Building security is a vital part of 21st Century property management. For many businesses, one of the many camera systems available on the market could play a vital role in protecting premises from vandalism, theft, unauthorized entry, or other criminal activity.
There are currently two main types of security cameras available on the market: IP camera systems and analog cameras. Here we take a look at the differences between the two, including installation differences. We also consider why so many Lowcountry business owners are choosing IP camera systems over analog camera security.
An analog camera captures an analog signal that’s sent along a coaxial cable to a DVR (digital video recorder). In the recorder, the signal is converted into a digital format. This is then compressed and stored on a hard drive.
To view the captured image, operators may watch the images on monitors attached to the DVR. Alternatively, the digital information can be sent via a network, enabling it to be viewed on a computer screen.
Analog cameras are an established design that has been around for some time. Modern analog cameras include options for high-definition systems, which deliver high-quality images that are suitable for use in court and/or for identification purposes.
In contrast to an analog camera, an IP (Internet Protocol) digital camera doesn’t require a DVR to function. Signals from the IP camera are converted into a digital format inside the camera. The digital format is then sent for viewing via a LAN (local area network).
A Digital Network Recorder (DNR) picks up the digital information from the LAN, compresses it, and stores it. The DNR also passes the information across the LAN and the internet, where it can be viewed.
This is a more modern form of camera, incorporating new technology.
One of the main benefits of IP cameras is that they produce an image that’s got far greater resolution than analog options. Where it’s critical to have high-grade security information, for example when sufficient image clarity is needed for suspects to be identified for court purposes, IP cameras definitely have the edge.
IP cameras have the capacity to accept regular upgrades from the manufacturer. This ensures the camera keeps up with technological advances as they occur.
An IP camera also comes with a memory card slot.
Signals from IP cameras can be transferred directly to a cloud for storage. If done correctly, this can greatly enhance image security, as well as eliminating the need for servers and other infrastructure.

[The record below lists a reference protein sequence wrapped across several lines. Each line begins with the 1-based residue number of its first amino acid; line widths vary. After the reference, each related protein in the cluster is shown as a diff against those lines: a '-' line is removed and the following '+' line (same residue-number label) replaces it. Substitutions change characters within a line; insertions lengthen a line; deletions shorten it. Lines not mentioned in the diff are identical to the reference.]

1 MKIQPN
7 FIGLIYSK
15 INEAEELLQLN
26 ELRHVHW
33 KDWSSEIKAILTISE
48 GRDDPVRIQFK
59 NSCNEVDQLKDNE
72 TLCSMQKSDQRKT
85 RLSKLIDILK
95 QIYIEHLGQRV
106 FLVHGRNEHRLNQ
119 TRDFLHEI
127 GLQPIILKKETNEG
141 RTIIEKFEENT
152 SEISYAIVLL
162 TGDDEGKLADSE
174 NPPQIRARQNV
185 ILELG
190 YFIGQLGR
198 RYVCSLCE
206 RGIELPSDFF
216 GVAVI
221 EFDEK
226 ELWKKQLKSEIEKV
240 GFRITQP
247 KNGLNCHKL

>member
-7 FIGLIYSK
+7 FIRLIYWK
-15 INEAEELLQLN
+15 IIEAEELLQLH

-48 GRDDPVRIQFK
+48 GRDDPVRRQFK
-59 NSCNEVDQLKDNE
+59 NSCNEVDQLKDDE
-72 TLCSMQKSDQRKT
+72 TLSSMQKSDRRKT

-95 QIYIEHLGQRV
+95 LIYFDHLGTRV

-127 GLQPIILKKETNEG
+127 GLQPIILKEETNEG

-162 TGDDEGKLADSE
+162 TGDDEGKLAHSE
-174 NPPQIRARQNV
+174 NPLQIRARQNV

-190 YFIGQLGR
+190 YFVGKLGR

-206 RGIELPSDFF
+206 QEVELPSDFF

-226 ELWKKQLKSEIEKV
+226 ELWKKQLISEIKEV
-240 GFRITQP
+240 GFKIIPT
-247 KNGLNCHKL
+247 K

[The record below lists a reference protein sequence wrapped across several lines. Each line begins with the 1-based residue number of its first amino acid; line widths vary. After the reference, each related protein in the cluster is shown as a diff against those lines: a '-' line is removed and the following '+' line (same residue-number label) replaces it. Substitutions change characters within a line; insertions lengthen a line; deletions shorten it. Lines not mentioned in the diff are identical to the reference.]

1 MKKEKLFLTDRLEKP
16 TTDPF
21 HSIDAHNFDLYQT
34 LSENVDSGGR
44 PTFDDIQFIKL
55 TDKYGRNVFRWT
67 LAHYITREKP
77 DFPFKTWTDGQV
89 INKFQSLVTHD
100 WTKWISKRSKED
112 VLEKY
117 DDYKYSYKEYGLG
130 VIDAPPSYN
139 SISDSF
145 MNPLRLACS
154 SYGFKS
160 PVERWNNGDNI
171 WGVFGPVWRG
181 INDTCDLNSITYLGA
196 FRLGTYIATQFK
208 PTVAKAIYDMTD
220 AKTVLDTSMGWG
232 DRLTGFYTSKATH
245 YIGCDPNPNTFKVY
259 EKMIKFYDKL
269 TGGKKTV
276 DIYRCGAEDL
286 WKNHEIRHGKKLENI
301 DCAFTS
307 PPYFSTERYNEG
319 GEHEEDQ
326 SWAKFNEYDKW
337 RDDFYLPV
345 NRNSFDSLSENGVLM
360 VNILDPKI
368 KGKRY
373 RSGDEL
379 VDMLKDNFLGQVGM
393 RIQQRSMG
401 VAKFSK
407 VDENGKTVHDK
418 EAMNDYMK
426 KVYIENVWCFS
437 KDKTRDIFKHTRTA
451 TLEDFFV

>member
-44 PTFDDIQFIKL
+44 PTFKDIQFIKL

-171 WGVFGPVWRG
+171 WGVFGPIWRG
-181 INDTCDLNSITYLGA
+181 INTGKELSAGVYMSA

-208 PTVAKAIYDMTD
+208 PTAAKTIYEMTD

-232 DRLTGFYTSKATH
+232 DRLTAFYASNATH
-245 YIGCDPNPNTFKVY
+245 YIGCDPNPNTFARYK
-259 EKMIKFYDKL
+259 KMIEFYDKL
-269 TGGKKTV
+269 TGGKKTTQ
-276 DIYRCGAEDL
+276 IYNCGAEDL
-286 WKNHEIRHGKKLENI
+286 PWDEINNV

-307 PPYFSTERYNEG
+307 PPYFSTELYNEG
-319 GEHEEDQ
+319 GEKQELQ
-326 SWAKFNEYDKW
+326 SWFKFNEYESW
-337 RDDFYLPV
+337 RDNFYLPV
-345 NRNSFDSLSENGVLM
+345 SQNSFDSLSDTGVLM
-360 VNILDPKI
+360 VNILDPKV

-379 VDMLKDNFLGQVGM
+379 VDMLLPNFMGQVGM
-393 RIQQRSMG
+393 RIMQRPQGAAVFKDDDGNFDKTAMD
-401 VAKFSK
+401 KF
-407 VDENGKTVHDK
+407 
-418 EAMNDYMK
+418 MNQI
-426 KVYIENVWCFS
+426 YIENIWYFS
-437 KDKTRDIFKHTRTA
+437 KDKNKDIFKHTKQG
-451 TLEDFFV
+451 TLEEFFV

In most cases, IP cameras can utilize an uninterruptible power supply. Given that people intent on entering your property illegally may cut the mains power supply in the hope that this will disable the security cameras, having a system that will switch seamlessly to the backup power supply without losing any images is a key advantage.
If you purchase an NVR and a camera from the same manufacturer, the two will usually just need connecting (which is usually a click and fit, simple connection) and the camera will be ready to go.
IP cameras are more expensive than analog options, and the right network infrastructure needs to be in place before they can operate successfully.
In general, analog cameras are cheaper than IP camera systems. This is mainly because the tech is less advanced and the images aren’t such good quality. An analog camera also can’t usually be powered using an uninterruptible power supply. This is a considerable disadvantage if your cameras are protecting high-value goods, as determined thieves will cut off the power to camera-protected premises to assist entry. If the cameras are analog versions, they will be disabled as a result.
Analog cameras are easy to obtain online or from a store specializing in security equipment.
If your premises already has an analog infrastructure in place, a new analog camera can simply be added to what’s already there (or used to replace a broken camera).
Analog cameras require two cables instead of one and don’t have a built-in memory card. They lack the “SMART” capabilities of an IP camera – all they can do is capture an image and pass it on to the DNR. They’re also not future-proof – IP cameras are the product where fresh innovation and advances are taking place.
There are several reasons why IP cameras are the camera of choice for Lowcountry businesses. The superior image quality that an IP camera provides makes it far better at the job a security camera is meant to perform (capturing the images of unauthorized personnel attempting to gain entry or remove goods). If you’re a company that wants visual evidence that’s of sufficient quality to stand up in court, the IP camera is the way to go.
The fact that an IP camera can continue to function using an uninterruptible power supply is another good reason why it’s a popular choice.
Analog cameras are probably at the limit of their capabilities. The connectivity that IP cameras enjoy means they have the potential to become far more technologically advanced as time goes on.
Although the initial cost of installing IP camera infrastructure needs to be taken into consideration, in the longer term it’s a good investment, as it’s likely the infrastructure will remain useful for many years to come. Once the infrastructure is in place, IP cameras can be added, moved, or replaced quickly and easily. This helps to minimize maintenance costs as time goes on.
SNAP Integrations are security camera installers in Charleston, SC. Get in touch to find out more about IP camera systems, as well as receive a FREE assessment of your needs and a FREE, no-obligation quote.